Diesel spill in Veracruz sparks threat of Pemex ban

Mexico's Petroleos Mexicanos (Pemex) has been warned it may no longer be allowed to operate in the state of Veracruz following criticism for its poor response to recent accidents and oil spills.

Eric Watkins
Senior Correspondent

LOS ANGELES, Nov. 1 -- Mexico's Petroleos Mexicanos (Pemex) has been warned it may no longer be allowed to operate in the state of Veracruz following criticism for its poor response to recent accidents and oil spills.

Veracruz State Governor Fidel Herrera Beltran launched the criticism, saying Pemex's various accidents this year have caused losses in the state estimated at 8 billion pesos ($750 million).

His remarks followed a pipeline break on Oct. 30 that sent 420,000 gal of diesel fuel into three rivers in the Gulf coast state, threatening the supply of drinking water for some 600,000 people in the region.

The state's deputy secretary for civil defense, Ranulfo Marquez, said water wells and springs had been polluted by the fuel that spilled late last week into the Coatzacoalcos River and its tributaries, the Jaltepec and the Chiquito.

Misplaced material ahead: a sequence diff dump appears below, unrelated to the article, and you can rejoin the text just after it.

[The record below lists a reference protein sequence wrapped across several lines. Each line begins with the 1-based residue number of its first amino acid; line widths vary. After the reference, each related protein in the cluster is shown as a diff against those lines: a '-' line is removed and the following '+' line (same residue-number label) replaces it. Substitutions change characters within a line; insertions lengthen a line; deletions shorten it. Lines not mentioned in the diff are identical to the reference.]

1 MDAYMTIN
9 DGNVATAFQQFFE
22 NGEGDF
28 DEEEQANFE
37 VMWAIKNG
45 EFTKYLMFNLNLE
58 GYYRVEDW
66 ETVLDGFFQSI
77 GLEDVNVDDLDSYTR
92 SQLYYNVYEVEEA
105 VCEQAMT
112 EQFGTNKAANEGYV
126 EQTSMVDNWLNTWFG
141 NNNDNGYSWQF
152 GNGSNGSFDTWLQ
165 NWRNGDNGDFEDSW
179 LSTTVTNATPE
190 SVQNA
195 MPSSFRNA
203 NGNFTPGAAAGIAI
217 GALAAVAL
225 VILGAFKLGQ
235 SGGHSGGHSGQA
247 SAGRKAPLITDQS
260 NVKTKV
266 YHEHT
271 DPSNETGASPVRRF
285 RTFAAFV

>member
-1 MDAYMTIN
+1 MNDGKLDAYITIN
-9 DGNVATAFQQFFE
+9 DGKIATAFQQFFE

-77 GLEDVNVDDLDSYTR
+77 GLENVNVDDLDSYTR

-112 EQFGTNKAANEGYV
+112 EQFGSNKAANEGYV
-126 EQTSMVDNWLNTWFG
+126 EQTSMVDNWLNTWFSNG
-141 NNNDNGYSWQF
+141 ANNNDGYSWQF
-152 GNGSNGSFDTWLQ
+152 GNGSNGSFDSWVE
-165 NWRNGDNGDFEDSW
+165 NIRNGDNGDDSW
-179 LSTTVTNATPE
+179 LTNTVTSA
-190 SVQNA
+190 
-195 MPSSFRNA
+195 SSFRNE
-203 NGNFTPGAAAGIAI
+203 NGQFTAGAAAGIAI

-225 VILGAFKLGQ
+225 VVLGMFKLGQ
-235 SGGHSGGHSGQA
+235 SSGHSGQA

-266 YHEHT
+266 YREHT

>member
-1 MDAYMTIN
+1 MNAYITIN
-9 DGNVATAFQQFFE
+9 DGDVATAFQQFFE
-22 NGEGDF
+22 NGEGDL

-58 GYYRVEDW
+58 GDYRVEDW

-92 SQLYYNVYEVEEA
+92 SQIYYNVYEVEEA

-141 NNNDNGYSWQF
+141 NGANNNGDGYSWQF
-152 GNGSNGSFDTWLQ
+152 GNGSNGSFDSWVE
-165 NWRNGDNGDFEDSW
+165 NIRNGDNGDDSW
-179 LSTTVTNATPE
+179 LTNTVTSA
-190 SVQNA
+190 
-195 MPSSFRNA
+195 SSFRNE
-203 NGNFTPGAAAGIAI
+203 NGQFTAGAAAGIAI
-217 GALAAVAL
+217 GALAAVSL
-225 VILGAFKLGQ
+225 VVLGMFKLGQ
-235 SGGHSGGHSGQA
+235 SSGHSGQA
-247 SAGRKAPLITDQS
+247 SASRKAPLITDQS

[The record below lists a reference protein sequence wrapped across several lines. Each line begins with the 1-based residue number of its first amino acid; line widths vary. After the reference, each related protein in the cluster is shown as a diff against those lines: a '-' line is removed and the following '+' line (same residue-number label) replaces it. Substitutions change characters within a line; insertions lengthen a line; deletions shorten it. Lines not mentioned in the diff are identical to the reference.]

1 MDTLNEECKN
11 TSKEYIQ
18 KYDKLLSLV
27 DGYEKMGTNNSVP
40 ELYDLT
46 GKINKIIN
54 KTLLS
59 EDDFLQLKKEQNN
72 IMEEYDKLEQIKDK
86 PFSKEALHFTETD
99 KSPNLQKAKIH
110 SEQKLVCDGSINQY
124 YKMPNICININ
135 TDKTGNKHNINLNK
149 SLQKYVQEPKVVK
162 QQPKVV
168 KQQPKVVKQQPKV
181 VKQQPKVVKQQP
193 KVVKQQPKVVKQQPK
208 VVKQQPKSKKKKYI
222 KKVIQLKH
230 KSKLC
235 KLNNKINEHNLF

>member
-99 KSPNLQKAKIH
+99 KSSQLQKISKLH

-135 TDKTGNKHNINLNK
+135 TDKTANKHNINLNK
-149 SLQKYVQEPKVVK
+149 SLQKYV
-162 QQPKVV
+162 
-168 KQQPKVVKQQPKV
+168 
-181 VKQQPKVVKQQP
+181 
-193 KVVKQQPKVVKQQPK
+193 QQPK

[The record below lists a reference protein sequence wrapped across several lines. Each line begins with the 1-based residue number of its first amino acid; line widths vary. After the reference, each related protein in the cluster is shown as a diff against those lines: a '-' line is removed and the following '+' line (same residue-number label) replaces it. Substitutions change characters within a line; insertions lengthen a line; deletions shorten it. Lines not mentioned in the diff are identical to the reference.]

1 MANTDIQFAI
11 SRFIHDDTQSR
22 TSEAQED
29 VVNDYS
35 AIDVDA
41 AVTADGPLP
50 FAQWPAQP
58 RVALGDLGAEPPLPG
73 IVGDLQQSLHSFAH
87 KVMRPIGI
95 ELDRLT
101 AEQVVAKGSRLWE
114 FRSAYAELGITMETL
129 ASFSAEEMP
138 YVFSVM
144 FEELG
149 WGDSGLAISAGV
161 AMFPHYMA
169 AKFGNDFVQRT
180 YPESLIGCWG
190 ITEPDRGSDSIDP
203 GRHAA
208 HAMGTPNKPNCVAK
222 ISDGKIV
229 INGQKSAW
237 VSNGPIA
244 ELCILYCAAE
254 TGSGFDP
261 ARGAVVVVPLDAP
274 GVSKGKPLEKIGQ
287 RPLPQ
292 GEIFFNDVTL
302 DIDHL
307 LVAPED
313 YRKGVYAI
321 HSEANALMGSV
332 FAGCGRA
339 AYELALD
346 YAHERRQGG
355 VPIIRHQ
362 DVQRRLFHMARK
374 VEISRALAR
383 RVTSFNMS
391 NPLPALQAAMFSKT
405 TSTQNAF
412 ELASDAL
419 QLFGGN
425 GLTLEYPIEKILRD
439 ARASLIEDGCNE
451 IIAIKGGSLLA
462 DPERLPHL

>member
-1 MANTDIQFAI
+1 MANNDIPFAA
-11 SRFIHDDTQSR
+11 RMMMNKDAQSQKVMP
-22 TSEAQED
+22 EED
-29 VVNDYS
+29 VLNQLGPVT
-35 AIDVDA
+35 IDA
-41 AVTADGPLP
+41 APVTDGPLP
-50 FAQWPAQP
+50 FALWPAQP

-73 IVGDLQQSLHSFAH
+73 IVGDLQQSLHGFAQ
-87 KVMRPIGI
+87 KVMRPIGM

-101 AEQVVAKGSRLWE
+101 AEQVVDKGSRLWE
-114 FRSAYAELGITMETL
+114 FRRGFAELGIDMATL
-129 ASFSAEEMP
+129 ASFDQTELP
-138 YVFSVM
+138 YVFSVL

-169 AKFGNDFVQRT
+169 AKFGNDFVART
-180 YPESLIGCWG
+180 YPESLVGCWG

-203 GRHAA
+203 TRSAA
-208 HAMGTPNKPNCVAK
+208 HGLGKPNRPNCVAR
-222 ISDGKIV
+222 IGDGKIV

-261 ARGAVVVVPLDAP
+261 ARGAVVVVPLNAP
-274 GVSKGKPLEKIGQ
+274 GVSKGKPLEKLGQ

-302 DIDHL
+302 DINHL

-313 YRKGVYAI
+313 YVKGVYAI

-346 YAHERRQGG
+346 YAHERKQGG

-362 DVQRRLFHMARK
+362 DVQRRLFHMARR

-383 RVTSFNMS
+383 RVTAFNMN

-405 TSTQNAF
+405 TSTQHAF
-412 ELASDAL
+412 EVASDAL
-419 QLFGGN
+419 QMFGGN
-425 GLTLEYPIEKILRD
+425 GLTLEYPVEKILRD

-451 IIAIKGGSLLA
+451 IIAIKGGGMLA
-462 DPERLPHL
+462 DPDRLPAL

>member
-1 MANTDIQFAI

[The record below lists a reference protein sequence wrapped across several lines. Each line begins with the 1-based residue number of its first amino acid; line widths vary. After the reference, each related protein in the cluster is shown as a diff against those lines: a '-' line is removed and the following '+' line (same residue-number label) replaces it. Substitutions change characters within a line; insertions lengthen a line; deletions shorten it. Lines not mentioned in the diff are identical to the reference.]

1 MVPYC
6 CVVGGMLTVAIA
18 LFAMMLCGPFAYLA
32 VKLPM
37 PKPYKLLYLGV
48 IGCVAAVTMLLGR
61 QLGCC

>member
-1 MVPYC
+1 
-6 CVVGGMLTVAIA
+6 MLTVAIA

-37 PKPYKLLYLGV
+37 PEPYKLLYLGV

The rupture occurred Oct. 25 on a subterranean pipeline, but diesel rose to the surface of a creek feeding into the Jaltepec River and from there flowed into the Chiquito and the Coatzacoalcos.

Marquez said some 1,200 people were working to clean up the fuel which, he said, formed a 200 km strip down the three affected rivers. He also said some of the barriers deployed to contain the fuel broke and allowed at least 21,000 gal of diesel to flow into the Gulf.

According to a statement by Mexico's environmental enforcement office, Profepa, the spill was brought under control when Pemex stopped pumping fuel through the pipeline 30 minutes after the accident occurred.

Pemex later issued a statement saying it had recovered 80% of the fuel spilled, that the Gulf of Mexico was not contaminated, and that the fuel slick along the rivers was about 12 km long.

It said the damaged pipeline had been repaired and that it expected to complete work on the environmental damage by Nov. 2.

The lack of safe drinking water affects the inhabitants of the municipalities of Jesus Carranza, Hidalgotitlan, Texistepec, Cosoleacaque, Jaltipan Minatitlan, and Coatzacoalcos, all on the banks of the three affected rivers.

Contact Eric Watkins at hippalus@yahoo.com.

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